published Sunday, February 24th, 2013

Fall creek falls course remains a money pit


Fiscal Year / Fall Creek Falls / State-Owned Courses

2008 / -$209,238 / -$1,771,850

2009 / -$252,346 / -$1,794,594

2010 / -$252,005 / -$1,702,986

2011 / -$256,089 / -$1,302,500

2012 / -$275,760 / -$987,023

Total: -$1,245,438 / -$7,558,953

Source: Tennessee Department of Environment & Conservation

We've all heard of welfare for the unemployed and welfare to serve low-income children. But have you ever heard of welfare for golfers? It's a serious problem in Tennessee, where government officials routinely spend more than a million dollars a year bailing out failing state-owned golf courses.

Earlier this month, the Tennessee State Building Commission announced plans to spend $2.25 million on improvements to Fall Creek Falls State Park in Pikeville. A big chunk of that cash is slated to go towards installing an expensive new irrigation system for the park's insolvent government-owned golf course.

The golf course at Fall Creek Falls lost $275,760 last year and $256,089 the year before that -- and $252,005 the year before that. In fact the Fall Creek Falls golf course never turns a profit. Ever.

Since 2005, state taxpayers have spent more than $1.7 million to bail out the broke boondoggle of a golf course.

In fact, no state-owned course lost more money than Fall Creek Falls last year -- and that's saying something, since eight of the state's nine courses wound up in the hole.

No matter what the state does to improve the course, or how many of our tax dollars state leaders spend on irrigation systems or maintenance equipment or making sure the latest, greatest clubs are on sale at the pro shop, the golf course at Fall Creek Falls will always need a taxpayer subsidy to survive.

That's because the course is in Pikeville ... population 1,608.

There just aren't enough people in Pikeville -- or anywhere near Pikeville -- to bring in the number of golfers necessary to shell out the three-quarters of a million dollars needed to cover the course's annual operating expenses.

The only state-owned golf course that managed to break even last fiscal year was the course at Harrison Bay. And that's because Harrison Bay is in Hamilton County, where people actually live.

Tennessee golf-course welfare is nothing new. The state Department of Environment and Conservation, which oversees Tennessee' state parks, lost nearly $7.6 million on golf courses in the past five years alone.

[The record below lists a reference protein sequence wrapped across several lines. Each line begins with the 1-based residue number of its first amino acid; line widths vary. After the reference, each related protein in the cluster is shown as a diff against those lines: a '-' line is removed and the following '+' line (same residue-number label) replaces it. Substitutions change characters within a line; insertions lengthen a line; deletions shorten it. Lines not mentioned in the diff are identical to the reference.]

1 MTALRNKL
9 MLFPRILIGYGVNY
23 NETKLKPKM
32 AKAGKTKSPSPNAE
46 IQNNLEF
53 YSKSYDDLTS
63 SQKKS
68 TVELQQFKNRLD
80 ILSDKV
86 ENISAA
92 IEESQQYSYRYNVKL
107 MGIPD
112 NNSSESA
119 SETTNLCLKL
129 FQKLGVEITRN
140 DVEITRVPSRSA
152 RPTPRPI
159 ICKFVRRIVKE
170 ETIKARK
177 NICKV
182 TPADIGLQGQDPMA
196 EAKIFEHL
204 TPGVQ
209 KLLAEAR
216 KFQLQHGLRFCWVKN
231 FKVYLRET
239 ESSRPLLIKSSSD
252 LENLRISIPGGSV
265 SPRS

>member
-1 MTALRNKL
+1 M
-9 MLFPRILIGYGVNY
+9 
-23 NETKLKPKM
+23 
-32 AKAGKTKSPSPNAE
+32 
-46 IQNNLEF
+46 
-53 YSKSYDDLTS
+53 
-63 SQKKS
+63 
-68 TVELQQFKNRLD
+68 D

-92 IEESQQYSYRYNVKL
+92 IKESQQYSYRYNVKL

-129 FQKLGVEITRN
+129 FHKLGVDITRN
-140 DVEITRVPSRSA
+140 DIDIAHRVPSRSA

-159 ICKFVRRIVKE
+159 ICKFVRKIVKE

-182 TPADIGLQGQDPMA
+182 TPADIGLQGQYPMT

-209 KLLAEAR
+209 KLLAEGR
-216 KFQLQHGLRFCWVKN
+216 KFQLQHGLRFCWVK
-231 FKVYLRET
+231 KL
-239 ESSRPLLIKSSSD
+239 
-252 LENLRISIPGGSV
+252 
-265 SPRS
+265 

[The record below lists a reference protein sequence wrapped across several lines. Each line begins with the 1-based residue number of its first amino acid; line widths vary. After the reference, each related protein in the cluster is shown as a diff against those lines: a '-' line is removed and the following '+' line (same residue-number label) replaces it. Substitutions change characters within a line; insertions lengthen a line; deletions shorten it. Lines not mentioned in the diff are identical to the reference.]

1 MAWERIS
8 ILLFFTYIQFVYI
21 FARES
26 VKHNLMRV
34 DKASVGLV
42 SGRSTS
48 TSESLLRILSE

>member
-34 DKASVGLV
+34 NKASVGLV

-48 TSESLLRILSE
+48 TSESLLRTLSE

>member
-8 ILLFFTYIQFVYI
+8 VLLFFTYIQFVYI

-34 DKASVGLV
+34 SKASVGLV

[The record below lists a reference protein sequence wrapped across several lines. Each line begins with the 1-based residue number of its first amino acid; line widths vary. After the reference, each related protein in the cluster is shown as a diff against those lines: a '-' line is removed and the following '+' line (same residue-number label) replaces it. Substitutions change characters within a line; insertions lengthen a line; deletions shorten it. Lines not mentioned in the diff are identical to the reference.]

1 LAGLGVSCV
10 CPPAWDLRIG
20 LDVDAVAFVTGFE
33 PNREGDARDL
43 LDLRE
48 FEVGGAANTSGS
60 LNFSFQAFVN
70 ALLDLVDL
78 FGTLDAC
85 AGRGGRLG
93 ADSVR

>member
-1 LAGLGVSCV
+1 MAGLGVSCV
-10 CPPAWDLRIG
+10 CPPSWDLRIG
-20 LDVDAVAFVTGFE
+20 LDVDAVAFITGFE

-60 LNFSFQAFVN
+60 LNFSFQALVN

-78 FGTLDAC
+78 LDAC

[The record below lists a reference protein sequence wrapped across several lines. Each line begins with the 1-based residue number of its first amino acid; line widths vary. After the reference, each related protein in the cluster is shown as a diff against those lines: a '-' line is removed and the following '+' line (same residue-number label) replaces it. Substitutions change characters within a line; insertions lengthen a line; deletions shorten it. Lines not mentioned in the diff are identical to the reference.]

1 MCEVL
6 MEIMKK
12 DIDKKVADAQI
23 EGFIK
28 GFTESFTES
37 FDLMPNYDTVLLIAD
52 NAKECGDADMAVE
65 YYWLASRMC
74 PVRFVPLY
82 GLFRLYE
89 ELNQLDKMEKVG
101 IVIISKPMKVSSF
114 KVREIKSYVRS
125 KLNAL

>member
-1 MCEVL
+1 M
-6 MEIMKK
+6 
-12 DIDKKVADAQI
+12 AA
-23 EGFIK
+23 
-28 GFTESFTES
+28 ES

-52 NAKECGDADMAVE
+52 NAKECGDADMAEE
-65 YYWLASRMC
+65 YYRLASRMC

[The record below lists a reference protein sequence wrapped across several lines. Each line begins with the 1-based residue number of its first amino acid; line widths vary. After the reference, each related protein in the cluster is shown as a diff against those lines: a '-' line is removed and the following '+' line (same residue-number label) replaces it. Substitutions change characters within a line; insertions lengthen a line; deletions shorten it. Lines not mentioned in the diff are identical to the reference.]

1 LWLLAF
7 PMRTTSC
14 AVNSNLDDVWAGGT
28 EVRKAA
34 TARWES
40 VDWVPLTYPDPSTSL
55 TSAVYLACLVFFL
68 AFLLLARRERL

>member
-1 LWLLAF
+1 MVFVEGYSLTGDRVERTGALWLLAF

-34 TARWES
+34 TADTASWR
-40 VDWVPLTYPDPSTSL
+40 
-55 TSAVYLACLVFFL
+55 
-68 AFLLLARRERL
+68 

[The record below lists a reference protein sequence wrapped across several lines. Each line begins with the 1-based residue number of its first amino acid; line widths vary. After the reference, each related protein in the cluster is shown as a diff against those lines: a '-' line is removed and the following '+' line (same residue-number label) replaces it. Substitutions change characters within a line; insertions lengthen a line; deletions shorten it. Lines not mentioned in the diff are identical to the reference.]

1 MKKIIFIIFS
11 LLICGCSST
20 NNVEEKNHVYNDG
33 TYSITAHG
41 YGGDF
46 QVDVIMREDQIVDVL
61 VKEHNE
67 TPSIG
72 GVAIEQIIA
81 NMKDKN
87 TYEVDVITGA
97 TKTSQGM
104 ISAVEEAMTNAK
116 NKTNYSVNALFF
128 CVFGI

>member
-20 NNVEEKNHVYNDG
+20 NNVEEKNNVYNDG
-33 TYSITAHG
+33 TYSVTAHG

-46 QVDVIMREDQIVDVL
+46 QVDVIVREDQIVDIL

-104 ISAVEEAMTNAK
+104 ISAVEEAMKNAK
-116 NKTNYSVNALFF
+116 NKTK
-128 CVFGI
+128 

Golf course welfare was at its worse in 2009 when then-Gov. Phil Bredesen allowed nearly $1.8 million of taxpayers' hard-earned dollars to allow vacationing golfers to play at the failing, far-flung state courses.

Under Gov. Bill Haslam, and with Republicans in control of the legislature, the state has wasted fewer tax dollars on golf. In 2011, the state closed two courses -- Old Stone Fort in Manchester and T.O. Fuller in Memphis -- saving taxpayers about $350,000 a year.

As a result of these, and other, cost savings measures, the state has trimmed handouts to the state park's golf courses by 42 percent since Haslam became governor. Tennessee taxpayers now spend less than a million dollars a year getting state-owned greens out of the red.

Even that noteworthy improvement is not good enough.

Tennessee's struggling taxpayers shouldn't have to spend a dime bankrolling golf courses and, ultimately, subsiding a portion of the cost of a round of golf for folks with the time and money to play at a state park.

The Tennessee state government should get out of the golf business once and for all.

Such a step doesn't mean that state park golf courses will necessarily close. In fact, the state could offer golfers a better experience by transferring the management of the courses to private operators or selling them to companies with a history of success owning courses.

Doing so would improve many state-owned courses, while stopping the insane practice of forcing Tennessee's taxpayers to pay for golf course welfare.

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AndrewLohr said...


February 24, 2013 at 12:53 a.m.
aae1049 said...

This is why gov utilizing tax dollars to compete with the private sector concerns me. No business can operate in the red indefinitely, well gov can. Gov just taxes for the losses, no worries.

The City of Chattanooga has utilized public dollars for cable tv, internet, boat docks, bicycle rentals, private airport hangers, and operate the Tivoli and Memorial Aud at at million dollar losses every year. Sell all of it, give it away and in the hands of a for profit business model.

February 24, 2013 at 1:05 a.m.
gjuster said...

As a former owner of a golf course - it is very difficult to make money operating a golf course - triple that difficulty when its operated by a government. Lease all the courses to private golf course operators - let private enterprise take the risk of loss vs profit. And close down the one's that no one wants. Those of us in the business were mystified when we saw where the Bear Trace golf courses were to be built - only a government would be that stupid to put them in those locations. Government should not be competing against private industry.